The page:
Stock drops 10% after hours following first report as publicly traded company

Facebook met or beat Wall Street expectations on its first public quarterly report since the giant social network’s hugely anticipated May IPO fizzled but the company’s shares plunged as much as 10% in after-hours trading, hitting a new low.

Apparently the numbers — revenue of $1.8 billion and a loss of $157 million — didn’t go all that far in reassuring Wall Street after Facebook’s initial public stock offering was marred by everything from trading glitches on the Nasdaq to accusations of leaked information to overly optimistic pricing and the overwrought expectations of investors and fans.

Anxiety surrounding Facebook’s results grew this week after social gamemaker Zynga’s results came in wildly short of predictions. Shares of Zynga, which gets most of its revenue from Facebook, got pounded, and Facebook fell. It closed down 8.5% Thursday at $26.94, rose briefly in after-market trading following the release, then tanked.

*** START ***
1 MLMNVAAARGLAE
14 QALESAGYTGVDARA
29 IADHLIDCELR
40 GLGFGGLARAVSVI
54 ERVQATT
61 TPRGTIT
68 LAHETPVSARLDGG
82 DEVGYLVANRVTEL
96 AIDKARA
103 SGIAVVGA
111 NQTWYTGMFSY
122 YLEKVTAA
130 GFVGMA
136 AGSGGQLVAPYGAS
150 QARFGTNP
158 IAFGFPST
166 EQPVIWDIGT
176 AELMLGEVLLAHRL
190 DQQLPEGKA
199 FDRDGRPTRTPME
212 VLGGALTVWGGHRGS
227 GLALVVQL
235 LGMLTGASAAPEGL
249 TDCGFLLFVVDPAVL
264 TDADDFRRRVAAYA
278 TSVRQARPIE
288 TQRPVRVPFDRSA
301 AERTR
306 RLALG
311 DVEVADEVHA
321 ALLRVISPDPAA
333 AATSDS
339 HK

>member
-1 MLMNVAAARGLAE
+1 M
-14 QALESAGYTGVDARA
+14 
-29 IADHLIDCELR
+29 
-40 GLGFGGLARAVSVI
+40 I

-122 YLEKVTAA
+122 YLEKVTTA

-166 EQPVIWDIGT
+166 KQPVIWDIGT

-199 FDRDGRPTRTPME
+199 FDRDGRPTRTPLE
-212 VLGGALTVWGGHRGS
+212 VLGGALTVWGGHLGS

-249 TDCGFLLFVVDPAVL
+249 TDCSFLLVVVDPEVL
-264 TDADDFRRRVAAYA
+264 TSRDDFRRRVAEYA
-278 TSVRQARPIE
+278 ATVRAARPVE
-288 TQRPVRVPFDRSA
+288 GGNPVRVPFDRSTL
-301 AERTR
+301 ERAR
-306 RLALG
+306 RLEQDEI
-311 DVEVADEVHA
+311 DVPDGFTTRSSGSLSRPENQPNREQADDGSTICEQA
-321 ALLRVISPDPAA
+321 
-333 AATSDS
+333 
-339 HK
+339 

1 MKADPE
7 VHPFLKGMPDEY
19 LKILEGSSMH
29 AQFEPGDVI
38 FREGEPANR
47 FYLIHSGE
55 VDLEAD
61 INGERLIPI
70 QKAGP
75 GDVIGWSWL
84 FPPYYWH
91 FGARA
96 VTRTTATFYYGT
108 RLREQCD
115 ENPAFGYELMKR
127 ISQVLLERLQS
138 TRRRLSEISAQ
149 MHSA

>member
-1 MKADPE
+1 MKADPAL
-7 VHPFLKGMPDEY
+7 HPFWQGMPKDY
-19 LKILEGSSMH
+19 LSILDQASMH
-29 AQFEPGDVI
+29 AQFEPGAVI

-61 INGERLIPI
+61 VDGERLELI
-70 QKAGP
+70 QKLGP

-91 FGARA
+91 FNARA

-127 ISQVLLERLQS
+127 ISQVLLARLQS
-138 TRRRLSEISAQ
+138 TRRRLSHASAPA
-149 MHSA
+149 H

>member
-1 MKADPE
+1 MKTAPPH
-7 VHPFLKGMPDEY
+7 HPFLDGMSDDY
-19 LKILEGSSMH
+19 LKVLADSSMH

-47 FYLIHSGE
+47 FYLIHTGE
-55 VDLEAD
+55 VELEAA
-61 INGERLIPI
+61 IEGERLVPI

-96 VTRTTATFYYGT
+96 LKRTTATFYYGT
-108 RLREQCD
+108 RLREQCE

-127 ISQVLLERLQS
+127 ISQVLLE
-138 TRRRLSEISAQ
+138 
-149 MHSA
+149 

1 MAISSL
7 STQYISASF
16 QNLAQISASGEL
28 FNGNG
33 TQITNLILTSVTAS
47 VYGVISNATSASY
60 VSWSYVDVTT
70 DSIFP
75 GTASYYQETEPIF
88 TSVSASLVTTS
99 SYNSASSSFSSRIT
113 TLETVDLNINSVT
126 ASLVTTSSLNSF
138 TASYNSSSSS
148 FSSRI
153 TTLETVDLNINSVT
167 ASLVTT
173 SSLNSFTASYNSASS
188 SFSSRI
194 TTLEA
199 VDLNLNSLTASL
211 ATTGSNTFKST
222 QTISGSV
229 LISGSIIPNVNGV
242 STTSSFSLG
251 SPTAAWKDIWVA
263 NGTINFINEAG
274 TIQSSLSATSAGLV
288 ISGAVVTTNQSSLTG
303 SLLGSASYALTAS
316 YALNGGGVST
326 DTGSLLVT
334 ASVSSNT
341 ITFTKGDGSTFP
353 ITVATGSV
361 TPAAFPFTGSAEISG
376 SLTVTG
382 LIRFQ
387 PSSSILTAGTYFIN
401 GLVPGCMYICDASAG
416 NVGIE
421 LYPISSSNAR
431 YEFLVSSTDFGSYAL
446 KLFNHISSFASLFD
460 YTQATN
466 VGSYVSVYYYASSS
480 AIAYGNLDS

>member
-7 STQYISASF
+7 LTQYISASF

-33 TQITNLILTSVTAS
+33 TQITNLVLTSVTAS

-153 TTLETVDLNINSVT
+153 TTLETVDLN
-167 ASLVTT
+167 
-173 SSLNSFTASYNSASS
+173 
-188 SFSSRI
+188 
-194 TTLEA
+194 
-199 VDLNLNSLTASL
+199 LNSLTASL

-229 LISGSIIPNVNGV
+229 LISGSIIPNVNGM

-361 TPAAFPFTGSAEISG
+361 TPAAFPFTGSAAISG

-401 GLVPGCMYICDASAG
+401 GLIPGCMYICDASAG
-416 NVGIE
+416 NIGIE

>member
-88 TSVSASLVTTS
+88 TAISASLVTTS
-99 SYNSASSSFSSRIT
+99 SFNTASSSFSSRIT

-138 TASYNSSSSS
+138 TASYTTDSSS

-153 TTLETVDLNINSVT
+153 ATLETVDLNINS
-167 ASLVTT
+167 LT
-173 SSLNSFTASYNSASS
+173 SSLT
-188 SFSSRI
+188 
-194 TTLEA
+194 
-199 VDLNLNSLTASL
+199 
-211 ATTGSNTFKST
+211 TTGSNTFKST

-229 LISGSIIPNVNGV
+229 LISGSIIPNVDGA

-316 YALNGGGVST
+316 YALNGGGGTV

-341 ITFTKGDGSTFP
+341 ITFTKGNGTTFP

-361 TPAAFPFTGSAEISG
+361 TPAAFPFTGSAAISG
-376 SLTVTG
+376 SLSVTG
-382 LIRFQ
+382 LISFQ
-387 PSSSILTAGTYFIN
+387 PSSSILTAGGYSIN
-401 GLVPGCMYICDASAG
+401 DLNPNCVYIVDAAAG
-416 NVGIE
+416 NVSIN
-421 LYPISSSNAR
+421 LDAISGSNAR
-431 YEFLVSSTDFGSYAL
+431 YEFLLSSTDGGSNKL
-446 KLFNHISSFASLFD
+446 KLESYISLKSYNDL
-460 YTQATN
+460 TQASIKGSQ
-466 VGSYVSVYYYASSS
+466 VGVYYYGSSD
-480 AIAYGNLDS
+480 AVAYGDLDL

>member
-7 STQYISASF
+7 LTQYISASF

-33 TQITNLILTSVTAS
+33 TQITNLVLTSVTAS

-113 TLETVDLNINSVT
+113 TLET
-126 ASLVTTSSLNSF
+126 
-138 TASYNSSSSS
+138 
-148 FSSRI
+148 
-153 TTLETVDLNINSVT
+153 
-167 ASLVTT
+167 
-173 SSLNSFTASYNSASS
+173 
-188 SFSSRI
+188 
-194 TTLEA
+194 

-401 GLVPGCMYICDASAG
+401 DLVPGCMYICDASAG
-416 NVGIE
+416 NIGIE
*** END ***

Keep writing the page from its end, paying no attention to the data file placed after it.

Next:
The issue is growth, which has been Facebook’s big story. Revenue was up 32% from the year before, but that’s a slower pace than in the previous quarter.

Facebook said its monthly active users stood at 955 million as of June 30, up 29% year on year. Daily active users were 552 million, up 32%, and mobile users totaled 543 million, up 67%. Founder and CEO Mark Zuckerberg said on a conference call that the number of active users rose across all key countries, including 3 million new users in the U.S.

“Growing the network of people who use Facebook and expanding the social experiences available to them remains the foundation of our efforts and the key to our future success,” he said. “Our goal is to help every person stay connected and every product they use be a great social experience,” he added.

Zuckerberg stressed the company’s focus on mobile apps as an engine for growth. “I think we’re really much closer to the beginnning here than the end in terms of what we can do. If you use the apps today, they’re relatively basic compared to what I think anyone can imagine they would want from their Facebook experience on a phone,” he said.

Chief operating officer Sheryl Sandberg talked at length about opportunities for advertisers, including “sponsored stories” that build on comments by Facebook subscribers about a product.

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